“Very enjoyable” Chris Baker

“I enjoyed the session though was too slow with the 5 min sketches but with practice, I hope to simplify the basic lines and hope to improve. It was a fun morning! On the mirror picture - Not quite sure if it is possible to make out what is happening here, but it was fun to try! Carol French

“She was terrific very imaginative with her poses.” Ray Ward

“The model made brilliant use of various rooms in her home to conjure up imaginative poses for us. This was a great opportunity for us to respond to a life model within various interesting interior settings, and with the added personality of her own chosen backdrops.” Marianne Dorn

From Reality to Abstract

Online Workshop with Nick Harrison Jones - 26th January 2021

Nick Harrison Jones studied Graphic Design and has won several awards for his paintings. In his work he focuses on a combination of observed architectural, landscape and abstract elements, based on drawing and technical experimentation.

Observed scribble drawing  Sections of imaginative landscapes - 300gsm not watercolour paper
Work by the host, Nick Harrison Jones.

Nick conducted a workshop entitled ‘From Reality to Abstract’, aimed at getting us painting abstract pictures. It was Nick’s first tutorial conducted via Zoom and it turned out remarkably well – below is a shot of 14 households, most displaying the fruits of the evening’s endeavours, plus Nick front and centre.

Observed scribble drawing

Nick got us into the zone by asking us to imagine a beautiful park framed by a couple of foreground trees. We were given 10 minutes to capture the scene with a paint sketch. For the second version Nick asked us to walk through the park in our mind, picking up not just the sights but also the sounds, the smells, the textures. He asked us to think about linear shapes (distant buildings perhaps) and how we might also introduce circular shapes (the sun, a bouncing ball). We should think about how we might use the edges of the paper and about spaces in the composition. Nick suggested we paint on photocopied sheets to add further interest.

Observed scribble drawing  Sections of imaginative landscapes - 300gsm not watercolour paper  Sections of imaginative landscapes - 300gsm not watercolour paper

Observed scribble drawing  Sections of imaginative landscapes - 300gsm not watercolour paper  Sections of imaginative landscapes - 300gsm not watercolour paper

We were then invited to make a third painting, looser than the second, bringing together the above points to give a total experience of our imaginary walk.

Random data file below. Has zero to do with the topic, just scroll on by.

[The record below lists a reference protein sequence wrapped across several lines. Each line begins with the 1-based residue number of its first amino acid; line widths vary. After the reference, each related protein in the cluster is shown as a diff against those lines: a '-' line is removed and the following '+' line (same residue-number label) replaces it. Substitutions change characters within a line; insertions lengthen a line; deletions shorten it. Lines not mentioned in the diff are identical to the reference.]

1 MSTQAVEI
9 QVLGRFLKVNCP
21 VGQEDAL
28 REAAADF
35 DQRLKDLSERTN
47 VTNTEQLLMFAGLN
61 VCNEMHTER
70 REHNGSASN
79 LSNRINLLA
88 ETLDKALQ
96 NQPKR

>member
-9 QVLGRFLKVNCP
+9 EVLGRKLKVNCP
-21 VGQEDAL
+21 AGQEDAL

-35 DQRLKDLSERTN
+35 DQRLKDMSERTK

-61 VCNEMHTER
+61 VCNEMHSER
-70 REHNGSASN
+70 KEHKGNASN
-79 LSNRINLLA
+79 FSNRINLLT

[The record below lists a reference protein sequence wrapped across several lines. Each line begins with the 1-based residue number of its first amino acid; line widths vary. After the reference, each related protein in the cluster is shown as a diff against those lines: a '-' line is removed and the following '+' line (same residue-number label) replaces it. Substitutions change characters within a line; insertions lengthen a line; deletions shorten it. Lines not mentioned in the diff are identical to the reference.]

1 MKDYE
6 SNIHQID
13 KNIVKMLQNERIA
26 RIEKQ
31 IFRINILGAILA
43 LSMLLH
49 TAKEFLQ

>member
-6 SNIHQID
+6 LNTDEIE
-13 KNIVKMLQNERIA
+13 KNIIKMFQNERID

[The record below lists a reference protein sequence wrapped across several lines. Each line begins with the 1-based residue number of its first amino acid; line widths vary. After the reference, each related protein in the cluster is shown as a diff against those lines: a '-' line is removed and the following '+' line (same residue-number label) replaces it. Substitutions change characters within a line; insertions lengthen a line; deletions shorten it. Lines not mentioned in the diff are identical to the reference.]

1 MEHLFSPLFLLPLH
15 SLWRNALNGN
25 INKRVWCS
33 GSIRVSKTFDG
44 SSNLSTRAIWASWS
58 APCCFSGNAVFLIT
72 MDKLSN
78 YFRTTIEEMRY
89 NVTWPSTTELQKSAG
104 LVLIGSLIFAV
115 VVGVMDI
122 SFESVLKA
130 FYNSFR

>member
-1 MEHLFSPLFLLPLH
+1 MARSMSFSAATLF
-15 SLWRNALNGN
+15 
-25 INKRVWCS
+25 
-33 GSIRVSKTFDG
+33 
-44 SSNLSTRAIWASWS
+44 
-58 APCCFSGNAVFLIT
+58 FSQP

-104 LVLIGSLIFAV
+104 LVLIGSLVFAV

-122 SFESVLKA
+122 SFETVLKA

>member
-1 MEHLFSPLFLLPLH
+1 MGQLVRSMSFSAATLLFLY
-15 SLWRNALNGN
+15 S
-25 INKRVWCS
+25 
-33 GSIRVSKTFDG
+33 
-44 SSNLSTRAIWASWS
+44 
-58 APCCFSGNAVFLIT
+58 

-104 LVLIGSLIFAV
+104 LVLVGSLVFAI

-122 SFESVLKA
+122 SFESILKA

The result was a rich array of wildly different abstracts and a thoroughly enjoyable evening.

January 2021 Critique

Click here for the gallery

Each month Members are invited to submit a recent artwork to a Critique session with a professional artist, tutor or art critic. The January 2021 critique took place via Zoom and was hosted by Jean Noble RI SWA, a renowned abstract artist.

For full gallery, click here for more details.

Lockdown Diaries

Artworks and comments by Members of Hertford Art Society

2020 has been a memorable year. With the UK in lockdown from March due to Coronavirus Pandemic and the balance of the Winter and Summer Programmes 2020 of activities cancelled, leisure activities became restricted. Members of Hertford Art Society were invited to contribute photographs of artworks and comments to the Society’s magazine in order to share their experiences. As things stand, it has been possible to launch the Winter Programme 2020-2021, with appropriate restrictions.

This is a selection of the work produced over the Spring and Summer by a number of our Members together with their comments on the impact of the lockdown.

47 image gallery, click here for more details.

London Road Underpass, Hertford Murals

by Members of Hertford Art Society - Formally opened 8th October 2020

Ten Hertford Art Society artists have helped the transformation into an art gallery of the London Road subway near the fire station in Hertford. Their pictures, considerably enlarged, line one side of the subway. This project supports the Hertfordshire Year of Culture 2020.

This mini-show was formally opened on 8th October by Hertford Mayor Bob Deering, seen here with Mitiko Murata and her picture ‘Mother Earth.

The other artists and their pictures are:

  • Porto - Kathy Burman

  • Mother Earth - Mitiko Murata

  • The Mount - Diane Loan

  • Water Lily 3 - Sally Steele

  • Poppies - Lynne Lawrence

  • Calm Glade - Diane Warburton

  • Towards Ware - Chris Hewitt

  • Colourful Bird - Laura Blight

  • Venice - Oksana Melenevska

  • Relaxing - Angela Roberts

Congratulations to all ten artists.